A trip to the Galapagos Islands is a true once in a lifetime experience. So coming away with some incredible shots that capture their unique essence will help you relive the experience for years to come. But with such an unusual and extraordinary destination comes a few special considerations that will help ensure you capture the perfect image, as well keep you and your gear out of harm’s way.
To help out, we’ve compiled a list of the top tips for best photography practices in the Galapagos.
The unique, abundant and accessible wildlife of the Galapagos are its biggest draw and will likely form the primary focus for most photographers. When shooting animal subjects, there are a few considerations to bear in mind that will help you achieve great results, whilst maintaining respect for the wildlife.
Animals on the Galapagos are fearless, and many won’t hesitate to get close or may fail to move out of your path. Whilst this provides some amazing opportunities to shoot close-up, there is a six foot (two meter) rule in place that regulates the distance between tourists and wildlife that’s important to maintain. Because the wildlife does get so close, you won’t need a powerful zoom; a 100-400mm lens will work perfectly for most situations.
Whilst animals are to be found at every turn – and there’s also the additional consideration that your tour group may be on a tight schedule – it pays to be patient. Before snapping away, take the time to really observe and appreciate the behavior of the animals. Not only should this be the main reason for being there, it will also help you get to know your subject and subsequently capture more interesting shots, such as the comical interactions between blue-footed boobies. It’s also advisable not to rush around the wildlife. Always be sure to approach slowly, retreat with care and keep watching before hurrying onto the next spot.
A tried and tested technique for capturing great wildlife shots on the Galapagos is to get down on the ground. Much of the islands’ wildlife reside quite near to ground level, whether it be a sea lion basking on the sand, a colorful Sally Lightfoot crab, or a shuffling giant tortoise. Shooting down at your feet from a tall perspective can result in clinical, uninteresting shots. So don’t hesitate to scrabble around on the ground, get down at eye level and really stretch yourself (both literally and figuratively!) so that you come away with some creative compositions and capture a real sense of intimacy with the wildlife.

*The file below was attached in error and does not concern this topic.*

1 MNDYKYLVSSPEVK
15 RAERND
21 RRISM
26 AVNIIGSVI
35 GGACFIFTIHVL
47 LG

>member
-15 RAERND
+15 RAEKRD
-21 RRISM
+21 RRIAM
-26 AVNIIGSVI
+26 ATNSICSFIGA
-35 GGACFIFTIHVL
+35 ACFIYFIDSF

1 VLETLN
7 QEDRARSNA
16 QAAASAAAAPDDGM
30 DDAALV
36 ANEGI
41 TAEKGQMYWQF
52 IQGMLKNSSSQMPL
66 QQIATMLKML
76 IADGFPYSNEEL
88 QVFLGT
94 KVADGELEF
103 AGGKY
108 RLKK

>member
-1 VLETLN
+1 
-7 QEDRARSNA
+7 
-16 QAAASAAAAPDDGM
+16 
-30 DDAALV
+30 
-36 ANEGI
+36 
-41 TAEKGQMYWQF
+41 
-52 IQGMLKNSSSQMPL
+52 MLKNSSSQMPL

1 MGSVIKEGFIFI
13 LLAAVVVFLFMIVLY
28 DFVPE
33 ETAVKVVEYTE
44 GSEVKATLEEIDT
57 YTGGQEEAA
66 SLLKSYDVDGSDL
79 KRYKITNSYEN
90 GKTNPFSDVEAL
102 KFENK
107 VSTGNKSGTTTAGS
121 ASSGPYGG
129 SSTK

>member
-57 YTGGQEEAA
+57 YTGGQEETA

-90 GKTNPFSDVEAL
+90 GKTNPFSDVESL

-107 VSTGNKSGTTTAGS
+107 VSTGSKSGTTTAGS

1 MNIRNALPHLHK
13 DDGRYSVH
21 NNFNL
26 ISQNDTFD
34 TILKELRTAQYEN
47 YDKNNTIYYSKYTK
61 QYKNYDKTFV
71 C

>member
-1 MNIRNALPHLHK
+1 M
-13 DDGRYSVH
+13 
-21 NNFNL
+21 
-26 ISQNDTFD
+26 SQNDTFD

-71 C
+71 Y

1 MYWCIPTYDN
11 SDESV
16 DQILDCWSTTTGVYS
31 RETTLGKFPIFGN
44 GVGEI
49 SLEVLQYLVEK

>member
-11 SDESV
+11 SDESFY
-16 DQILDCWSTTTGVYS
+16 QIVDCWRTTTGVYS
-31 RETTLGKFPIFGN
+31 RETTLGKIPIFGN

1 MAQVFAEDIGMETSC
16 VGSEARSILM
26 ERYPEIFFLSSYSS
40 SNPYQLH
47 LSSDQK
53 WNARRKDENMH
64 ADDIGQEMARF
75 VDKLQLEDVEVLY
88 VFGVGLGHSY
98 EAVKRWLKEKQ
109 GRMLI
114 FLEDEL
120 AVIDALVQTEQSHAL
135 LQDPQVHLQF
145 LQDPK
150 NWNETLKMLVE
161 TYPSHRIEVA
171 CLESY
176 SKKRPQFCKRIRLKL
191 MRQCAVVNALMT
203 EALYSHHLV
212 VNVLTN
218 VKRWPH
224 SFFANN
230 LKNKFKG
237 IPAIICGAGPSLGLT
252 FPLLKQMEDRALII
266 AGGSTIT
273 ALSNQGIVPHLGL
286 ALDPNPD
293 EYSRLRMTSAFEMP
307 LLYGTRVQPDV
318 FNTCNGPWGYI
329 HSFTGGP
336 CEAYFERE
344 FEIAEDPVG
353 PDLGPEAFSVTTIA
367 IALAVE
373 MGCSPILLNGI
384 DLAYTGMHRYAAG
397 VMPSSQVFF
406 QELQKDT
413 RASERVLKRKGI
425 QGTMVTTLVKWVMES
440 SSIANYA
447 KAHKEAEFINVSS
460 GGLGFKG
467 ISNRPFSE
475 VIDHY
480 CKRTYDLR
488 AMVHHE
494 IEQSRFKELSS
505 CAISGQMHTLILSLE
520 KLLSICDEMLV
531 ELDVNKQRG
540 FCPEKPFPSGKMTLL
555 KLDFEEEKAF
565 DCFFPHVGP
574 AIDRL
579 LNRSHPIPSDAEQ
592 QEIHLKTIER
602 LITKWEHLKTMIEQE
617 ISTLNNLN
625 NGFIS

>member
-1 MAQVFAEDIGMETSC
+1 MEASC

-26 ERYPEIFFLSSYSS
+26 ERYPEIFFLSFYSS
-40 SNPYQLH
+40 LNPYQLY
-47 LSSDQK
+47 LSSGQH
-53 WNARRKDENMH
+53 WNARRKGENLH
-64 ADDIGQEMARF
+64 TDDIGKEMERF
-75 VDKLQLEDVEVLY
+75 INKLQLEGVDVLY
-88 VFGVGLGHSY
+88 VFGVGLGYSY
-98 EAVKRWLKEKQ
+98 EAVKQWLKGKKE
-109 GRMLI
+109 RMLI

Paying attention to the lighting is a universal rule for great photography no matter where you are. In the Galapagos, those who are serious about capturing shots in the best light will want to be on the islands for sunrise and sunset. It tends to be very bright during the middle of the day as the sun will be directly overhead. This can all too easily result in harsh photographs with sharp contrasts and black shadows unless you pay careful attention to the angles.
As the Galapagos is situated along the equator, sunrise and sunset will happen fast, so you’ll need to be ready. You’ll be rewarded with stunning, subtle golden light shining sideways to illuminate your subjects in all their detailed glory. Be sure to research timings, and perhaps consider joining a group geared towards photographers where you’ll be among the first to arrive on the islands and the last to leave.
There’s a strict “no flash” rule in operation in the Galapagos National Park, so be sure to switch yours off! It’s usually bright enough for this not to pose too much of an issue. However, if you’re in need of extra light, simply increase your ISO setting, or alternatively ask your guide if you’re permitted to use a reflector.
The underwater world of the Galapagos is certainly not to be missed, and if you plan on capturing your water-based experiences through the lens, read on for some helpful tips.
Snorkeling provides an unparalleled opportunity to get up close and personal with a whole host of creatures in their natural environment. With the right gear, you’ll be able to capture truly mesmerizing shots of sea lions, penguins, sharks, rays, turtles and an array of colorful fish. We recommend taking an underwater point and shoot camera from Canon, Olympus or Panasonic, or either purchasing or renting housing for your DSLR system. Also bear in mind that wide-angle lenses work best for underwater shooting due to refractive errors.
Even if you’re not taking shots beneath the water, you’ll want to ensure your gear stays protected during your inevitable encounters with this watery world. Galapagos trips involve a lot of small boat transfers, as well as some “wet” landings. To be on the safe side, you may want to bring some waterproof dry bags which will save your camera in the event of accidental splashes or submersions.
A final point to mention is that anyone planning to undertake photography for professional purposes will need a special permit. You’ll need to submit a formal application to the Galapagos National Park Directorate and attain authorization at least 15 days prior to your scheduled arrival. For further details, contact the GNDP.
That sums up our top tips for photography in the Galapagos Islands. We hope this advice will enable you to capture fantastic shots that will serve as potent reminders of your wild encounters for years to come. If you’re also heading to the Amazon, be sure to check out our tips for rainforest photography, many of which also apply to the Galapagos. For more information or help to book your trip to the islands, please contact us.
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